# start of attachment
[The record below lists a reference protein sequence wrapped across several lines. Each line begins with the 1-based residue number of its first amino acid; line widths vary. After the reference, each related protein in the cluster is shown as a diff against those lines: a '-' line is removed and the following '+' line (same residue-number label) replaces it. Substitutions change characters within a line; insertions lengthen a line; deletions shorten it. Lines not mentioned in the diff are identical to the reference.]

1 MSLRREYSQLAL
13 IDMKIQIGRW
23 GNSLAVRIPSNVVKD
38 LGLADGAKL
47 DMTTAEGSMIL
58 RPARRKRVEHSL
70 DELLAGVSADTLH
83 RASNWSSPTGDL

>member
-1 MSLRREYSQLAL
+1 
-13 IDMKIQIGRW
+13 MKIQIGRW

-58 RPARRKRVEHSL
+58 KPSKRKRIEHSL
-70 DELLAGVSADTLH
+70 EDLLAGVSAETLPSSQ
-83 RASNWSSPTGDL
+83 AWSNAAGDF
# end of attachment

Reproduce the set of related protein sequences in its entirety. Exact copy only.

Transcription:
[The record below lists a reference protein sequence wrapped across several lines. Each line begins with the 1-based residue number of its first amino acid; line widths vary. After the reference, each related protein in the cluster is shown as a diff against those lines: a '-' line is removed and the following '+' line (same residue-number label) replaces it. Substitutions change characters within a line; insertions lengthen a line; deletions shorten it. Lines not mentioned in the diff are identical to the reference.]

1 MSLRREYSQLAL
13 IDMKIQIGRW
23 GNSLAVRIPSNVVKD
38 LGLADGAKL
47 DMTTAEGSMIL
58 RPARRKRVEHSL
70 DELLAGVSADTLH
83 RASNWSSPTGDL

>member
-1 MSLRREYSQLAL
+1 
-13 IDMKIQIGRW
+13 MKIQIGRW

-58 RPARRKRVEHSL
+58 KPSKRKRIEHSL
-70 DELLAGVSADTLH
+70 EDLLAGVSAETLPSSQ
-83 RASNWSSPTGDL
+83 AWSNAAGDF